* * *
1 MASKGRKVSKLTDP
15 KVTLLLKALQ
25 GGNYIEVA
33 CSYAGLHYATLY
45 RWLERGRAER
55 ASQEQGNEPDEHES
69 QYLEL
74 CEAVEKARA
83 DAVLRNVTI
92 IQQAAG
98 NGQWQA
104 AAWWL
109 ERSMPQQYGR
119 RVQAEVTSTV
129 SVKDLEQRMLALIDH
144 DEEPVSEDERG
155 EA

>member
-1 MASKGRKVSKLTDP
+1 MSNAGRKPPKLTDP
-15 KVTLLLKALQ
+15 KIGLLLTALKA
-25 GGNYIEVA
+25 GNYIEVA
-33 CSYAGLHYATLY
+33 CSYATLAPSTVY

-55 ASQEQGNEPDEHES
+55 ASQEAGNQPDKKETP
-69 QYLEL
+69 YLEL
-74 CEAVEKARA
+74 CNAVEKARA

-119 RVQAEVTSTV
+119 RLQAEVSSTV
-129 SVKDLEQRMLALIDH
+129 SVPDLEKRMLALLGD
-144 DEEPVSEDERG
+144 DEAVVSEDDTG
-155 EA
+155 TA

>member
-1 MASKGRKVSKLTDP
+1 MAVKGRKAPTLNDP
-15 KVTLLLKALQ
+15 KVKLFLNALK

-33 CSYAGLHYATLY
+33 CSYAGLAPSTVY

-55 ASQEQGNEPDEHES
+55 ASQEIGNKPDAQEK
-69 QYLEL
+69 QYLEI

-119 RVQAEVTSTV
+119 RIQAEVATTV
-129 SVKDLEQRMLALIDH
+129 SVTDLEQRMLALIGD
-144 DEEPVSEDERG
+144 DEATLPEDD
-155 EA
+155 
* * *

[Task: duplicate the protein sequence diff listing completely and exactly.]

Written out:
1 MASKGRKVSKLTDP
15 KVTLLLKALQ
25 GGNYIEVA
33 CSYAGLHYATLY
45 RWLERGRAER
55 ASQEQGNEPDEHES
69 QYLEL
74 CEAVEKARA
83 DAVLRNVTI
92 IQQAAG
98 NGQWQA
104 AAWWL
109 ERSMPQQYGR
119 RVQAEVTSTV
129 SVKDLEQRMLALIDH
144 DEEPVSEDERG
155 EA

>member
-1 MASKGRKVSKLTDP
+1 MSNAGRKPPKLTDP
-15 KVTLLLKALQ
+15 KIGLLLTALKA
-25 GGNYIEVA
+25 GNYIEVA
-33 CSYAGLHYATLY
+33 CSYATLAPSTVY

-55 ASQEQGNEPDEHES
+55 ASQEAGNQPDKKETP
-69 QYLEL
+69 YLEL
-74 CEAVEKARA
+74 CNAVEKARA

-119 RVQAEVTSTV
+119 RLQAEVSSTV
-129 SVKDLEQRMLALIDH
+129 SVPDLEKRMLALLGD
-144 DEEPVSEDERG
+144 DEAVVSEDDTG
-155 EA
+155 TA

>member
-1 MASKGRKVSKLTDP
+1 MAVKGRKAPTLNDP
-15 KVTLLLKALQ
+15 KVKLFLNALK

-33 CSYAGLHYATLY
+33 CSYAGLAPSTVY

-55 ASQEQGNEPDEHES
+55 ASQEIGNKPDAQEK
-69 QYLEL
+69 QYLEI

-119 RVQAEVTSTV
+119 RIQAEVATTV
-129 SVKDLEQRMLALIDH
+129 SVTDLEQRMLALIGD
-144 DEEPVSEDERG
+144 DEATLPEDD
-155 EA
+155 